The “Garage Sale King” Shares Secrets of a Successful Sale

Two hands holding brown cardboard with garage sale on blue sky background

Every spring there’s a community-wide garage sale in our town and we like to get in on it. After all, you can make hundreds of dollars in one weekend selling things you want (or need) to get rid of any way, like the pair of duck decoys gathering dust in our garage or the frightful clown figurines I inherited from my aunt (as they say, “one woman’s trash is another woman’s treasure”). 1116200_695488353810672_1208156024_oBut, we learned the hard way you can’t just set out a mishmash of stuff hoping people will come along and buy your second-hand goods. It takes planning, organization and some know-how to make your sale a success. Otherwise, it’s not worth the time and effort.

After our first garage sale was a bust (we had no idea what we were doing), we consulted our friend, Larry, who is known around here as the “Garage Sale King.” That’s because he manages to rake in between $2,000 and $3,000 every year peddling everything from bikes and baby clothes to fishing tackle & flower pots. Suffice it to say, Larry knows what people want and what they’re willing to pay for them.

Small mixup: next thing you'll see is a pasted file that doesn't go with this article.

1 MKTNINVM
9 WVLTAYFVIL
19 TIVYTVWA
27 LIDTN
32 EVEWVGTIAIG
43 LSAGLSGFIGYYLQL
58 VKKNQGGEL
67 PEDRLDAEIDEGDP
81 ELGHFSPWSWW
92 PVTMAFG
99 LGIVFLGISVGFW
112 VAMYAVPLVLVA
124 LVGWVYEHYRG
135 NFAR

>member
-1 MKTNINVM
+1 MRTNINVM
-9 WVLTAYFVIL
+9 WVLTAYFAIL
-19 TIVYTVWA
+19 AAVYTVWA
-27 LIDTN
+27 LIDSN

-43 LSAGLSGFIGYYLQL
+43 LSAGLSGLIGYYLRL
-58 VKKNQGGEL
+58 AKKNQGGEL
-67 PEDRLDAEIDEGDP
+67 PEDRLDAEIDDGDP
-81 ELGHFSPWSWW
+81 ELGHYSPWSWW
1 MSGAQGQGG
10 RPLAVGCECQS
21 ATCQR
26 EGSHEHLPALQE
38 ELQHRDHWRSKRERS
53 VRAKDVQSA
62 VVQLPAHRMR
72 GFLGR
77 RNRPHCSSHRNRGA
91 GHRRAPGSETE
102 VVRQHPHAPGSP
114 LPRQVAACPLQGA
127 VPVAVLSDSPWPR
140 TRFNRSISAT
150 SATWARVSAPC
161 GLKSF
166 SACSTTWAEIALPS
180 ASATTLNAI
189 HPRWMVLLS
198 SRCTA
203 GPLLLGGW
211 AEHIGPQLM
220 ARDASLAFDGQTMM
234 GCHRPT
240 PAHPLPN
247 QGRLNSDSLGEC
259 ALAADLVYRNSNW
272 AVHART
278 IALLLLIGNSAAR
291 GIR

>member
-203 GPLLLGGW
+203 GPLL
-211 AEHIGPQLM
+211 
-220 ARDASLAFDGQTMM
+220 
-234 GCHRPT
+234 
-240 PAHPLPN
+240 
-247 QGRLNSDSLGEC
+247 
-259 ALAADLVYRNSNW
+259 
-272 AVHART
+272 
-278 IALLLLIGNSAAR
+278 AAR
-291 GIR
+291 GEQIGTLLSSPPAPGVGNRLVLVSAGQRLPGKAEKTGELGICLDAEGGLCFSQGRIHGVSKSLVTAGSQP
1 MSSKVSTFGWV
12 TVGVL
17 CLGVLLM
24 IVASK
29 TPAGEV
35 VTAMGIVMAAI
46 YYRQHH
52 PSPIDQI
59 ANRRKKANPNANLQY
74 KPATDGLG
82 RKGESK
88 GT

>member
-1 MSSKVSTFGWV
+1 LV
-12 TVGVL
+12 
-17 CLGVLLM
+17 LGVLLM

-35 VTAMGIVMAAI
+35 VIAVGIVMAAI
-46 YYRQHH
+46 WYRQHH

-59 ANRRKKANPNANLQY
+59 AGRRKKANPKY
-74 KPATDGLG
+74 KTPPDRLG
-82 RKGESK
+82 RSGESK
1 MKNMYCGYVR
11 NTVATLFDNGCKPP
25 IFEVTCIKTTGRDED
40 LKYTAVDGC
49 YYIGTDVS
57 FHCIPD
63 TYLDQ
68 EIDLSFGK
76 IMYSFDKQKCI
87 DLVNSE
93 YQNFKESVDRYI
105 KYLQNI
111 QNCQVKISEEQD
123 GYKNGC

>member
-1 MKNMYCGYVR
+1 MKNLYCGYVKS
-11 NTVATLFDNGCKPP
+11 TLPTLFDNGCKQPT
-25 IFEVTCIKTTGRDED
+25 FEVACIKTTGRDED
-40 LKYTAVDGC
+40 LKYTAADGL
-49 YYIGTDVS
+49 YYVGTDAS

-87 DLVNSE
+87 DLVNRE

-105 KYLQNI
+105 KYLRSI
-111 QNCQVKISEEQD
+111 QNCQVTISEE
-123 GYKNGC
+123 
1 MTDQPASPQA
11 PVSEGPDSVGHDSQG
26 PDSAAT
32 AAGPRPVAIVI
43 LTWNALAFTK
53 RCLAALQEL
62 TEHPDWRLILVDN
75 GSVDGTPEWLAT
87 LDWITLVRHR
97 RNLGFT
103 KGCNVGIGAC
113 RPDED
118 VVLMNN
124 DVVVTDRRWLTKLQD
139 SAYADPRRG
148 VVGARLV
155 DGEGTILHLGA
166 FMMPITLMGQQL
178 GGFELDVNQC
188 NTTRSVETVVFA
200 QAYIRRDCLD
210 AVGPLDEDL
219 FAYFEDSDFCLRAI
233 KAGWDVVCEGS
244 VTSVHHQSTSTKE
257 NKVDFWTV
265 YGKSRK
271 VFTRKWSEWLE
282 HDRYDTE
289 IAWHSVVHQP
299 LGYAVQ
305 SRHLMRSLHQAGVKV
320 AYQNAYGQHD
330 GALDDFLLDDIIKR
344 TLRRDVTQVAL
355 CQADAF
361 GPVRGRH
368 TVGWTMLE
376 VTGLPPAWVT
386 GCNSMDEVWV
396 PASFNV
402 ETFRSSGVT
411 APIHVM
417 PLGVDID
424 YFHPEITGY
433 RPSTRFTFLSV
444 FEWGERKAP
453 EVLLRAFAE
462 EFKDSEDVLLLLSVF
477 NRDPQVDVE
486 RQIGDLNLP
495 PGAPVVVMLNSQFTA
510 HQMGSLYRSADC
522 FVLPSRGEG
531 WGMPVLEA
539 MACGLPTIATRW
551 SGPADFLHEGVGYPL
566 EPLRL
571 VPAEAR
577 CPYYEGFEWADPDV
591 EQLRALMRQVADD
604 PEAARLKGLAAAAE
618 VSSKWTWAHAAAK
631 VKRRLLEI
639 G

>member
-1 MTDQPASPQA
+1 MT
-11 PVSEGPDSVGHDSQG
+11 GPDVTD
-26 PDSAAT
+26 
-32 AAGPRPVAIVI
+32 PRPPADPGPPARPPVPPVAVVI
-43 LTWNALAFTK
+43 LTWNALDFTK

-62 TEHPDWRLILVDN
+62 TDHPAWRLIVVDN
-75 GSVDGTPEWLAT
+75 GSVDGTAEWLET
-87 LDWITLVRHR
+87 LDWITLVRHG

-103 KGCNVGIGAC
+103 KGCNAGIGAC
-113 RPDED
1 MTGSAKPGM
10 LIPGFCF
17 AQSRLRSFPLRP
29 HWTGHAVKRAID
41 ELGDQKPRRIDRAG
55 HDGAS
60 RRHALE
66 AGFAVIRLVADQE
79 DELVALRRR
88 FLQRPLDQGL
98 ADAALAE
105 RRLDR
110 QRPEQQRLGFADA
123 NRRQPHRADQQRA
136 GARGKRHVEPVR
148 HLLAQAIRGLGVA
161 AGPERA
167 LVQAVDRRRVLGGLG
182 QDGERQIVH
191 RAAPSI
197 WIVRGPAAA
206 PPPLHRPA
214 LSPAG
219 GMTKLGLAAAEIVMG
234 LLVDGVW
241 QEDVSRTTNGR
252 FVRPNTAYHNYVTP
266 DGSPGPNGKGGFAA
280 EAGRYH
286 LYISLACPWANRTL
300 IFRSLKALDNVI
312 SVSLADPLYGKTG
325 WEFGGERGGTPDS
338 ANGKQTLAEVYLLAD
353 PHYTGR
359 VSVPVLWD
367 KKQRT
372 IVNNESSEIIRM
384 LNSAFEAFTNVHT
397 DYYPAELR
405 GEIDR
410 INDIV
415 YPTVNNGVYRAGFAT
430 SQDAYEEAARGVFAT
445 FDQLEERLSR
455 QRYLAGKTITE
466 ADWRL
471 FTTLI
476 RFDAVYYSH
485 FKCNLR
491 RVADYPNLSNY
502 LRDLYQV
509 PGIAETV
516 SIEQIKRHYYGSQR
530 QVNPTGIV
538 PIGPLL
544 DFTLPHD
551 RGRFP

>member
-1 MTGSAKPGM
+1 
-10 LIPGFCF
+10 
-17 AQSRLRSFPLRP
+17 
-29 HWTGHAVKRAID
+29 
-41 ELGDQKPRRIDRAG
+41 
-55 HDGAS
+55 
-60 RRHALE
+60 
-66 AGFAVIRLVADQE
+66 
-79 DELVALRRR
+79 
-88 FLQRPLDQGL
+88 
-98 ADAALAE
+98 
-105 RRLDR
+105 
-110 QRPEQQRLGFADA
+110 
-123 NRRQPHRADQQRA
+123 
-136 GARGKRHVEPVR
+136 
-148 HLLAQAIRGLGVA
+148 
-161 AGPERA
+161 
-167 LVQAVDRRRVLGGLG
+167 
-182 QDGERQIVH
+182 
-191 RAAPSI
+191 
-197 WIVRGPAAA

Here are some inside tips Larry shared with us:
Sort and set aside items you want to sell. Make sure they’re in good condition (they may be used, but no one wants to buy things that are dirty, stained, torn, or broken). Some of Larry’s top sellers: kids’ clothes & toys, kitchenware, furniture, sporting goods, camping gear, tools, lawn/garden supplies, collectibles, books, CDs, DVDs, games, and jewelry.
Pick dates & times for your sale. According to Larry, Fridays and Saturdays are the best days and Sundays tend to be a wash. However, he’s been known to get quite a few customers on Thursdays as well. As for times, Larry suggests opening your sale around 8:00 a.m. and closing it no later than 5:00 p.m. Serious garage-salers like to shop early so they can get first dibs on the good stuff (I guess it’s an “early bird catches the worm” kind of thing). Some will even show up the night before to get a sneak peek at your wares, so be prepared!

Check out Delightful Order for Garage Sale supplies like this printable sign.